website (in English), please click here. Click here to access
a Nikkei article that tells a similar story about Japan's
growing trade surplus. (ECON: Nicholas Hill/Ryoko Nakano)

13. (SBU) Japan - Australia FTA Talks Resume in November
--------------------------------------------- ----

The last round of talks in August did not see much progress,
but Australian and Japanese negotiators still plan to meet in
November to see what can be accomplished in advancing their FTA
agenda. A MOFA official told us, however, that no date has
been set yet for the next round, which will likely take place
in Canberra.

The official noted that Australia may think differently, but
Japan still has no deadline to arrive at a deal. Another MOFA
official we talked to was not optimistic about the prospects of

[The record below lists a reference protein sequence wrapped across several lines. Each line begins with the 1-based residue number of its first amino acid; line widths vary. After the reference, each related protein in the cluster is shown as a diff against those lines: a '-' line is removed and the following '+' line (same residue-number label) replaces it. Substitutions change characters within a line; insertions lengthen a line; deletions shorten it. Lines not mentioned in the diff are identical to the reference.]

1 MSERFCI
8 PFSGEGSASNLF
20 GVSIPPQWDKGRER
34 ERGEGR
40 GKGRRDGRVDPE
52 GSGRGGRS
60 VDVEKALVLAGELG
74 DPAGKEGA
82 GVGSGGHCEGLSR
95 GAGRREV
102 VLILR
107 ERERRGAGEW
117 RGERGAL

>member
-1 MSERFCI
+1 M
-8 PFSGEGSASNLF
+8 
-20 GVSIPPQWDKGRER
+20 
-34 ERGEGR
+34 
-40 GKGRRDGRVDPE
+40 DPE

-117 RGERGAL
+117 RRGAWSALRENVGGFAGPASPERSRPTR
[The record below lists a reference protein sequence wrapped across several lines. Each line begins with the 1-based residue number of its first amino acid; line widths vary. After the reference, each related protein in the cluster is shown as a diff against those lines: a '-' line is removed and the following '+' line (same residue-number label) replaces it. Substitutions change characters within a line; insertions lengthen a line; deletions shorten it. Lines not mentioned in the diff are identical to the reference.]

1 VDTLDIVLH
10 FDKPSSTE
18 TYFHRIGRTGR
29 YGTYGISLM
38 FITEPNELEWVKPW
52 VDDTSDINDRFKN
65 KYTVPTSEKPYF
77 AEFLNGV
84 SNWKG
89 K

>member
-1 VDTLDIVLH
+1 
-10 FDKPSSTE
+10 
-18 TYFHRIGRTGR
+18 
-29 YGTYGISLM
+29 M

concluding a deal with Australia, given the tough opposition
put up by Japan's Agriculture Ministry and protectionist farm
interests.

Meanwhile, the Japan - Australia Cooperation Committee, a
business group in Japan of long standing, issued a joint
statement with their Australian counterparts urging early
progress on reaching a comprehensive agreement. According to
the Yomiuri, the Australian business group attached priority to
including the word "comprehensive" in the statement.
An Australian Embassy source told us that the Japan Australia
Business Cooperation Committee meets every year, alternating
venues between the two countries. Attached is its joint
statement issued in Tokyo. (ECON: Nicholas Hill)

-----------
AGRICULTURE
-----------

14. (SBU) OECD Study: Japan's Pampered Farm Sector

TOKYO 00005025 005 OF 007


--------------------------------------------- ----

According to a recent OECD study (see link below), Japan ranks
fifth among OECD members in the level of government support for
farmers. The report credits the Japanese government for
"gradually reducing" its role in setting prices, noting that it
no longer sets prices for wheat, rice, and barley. Overall
government support accounts for 53 percent of farm sector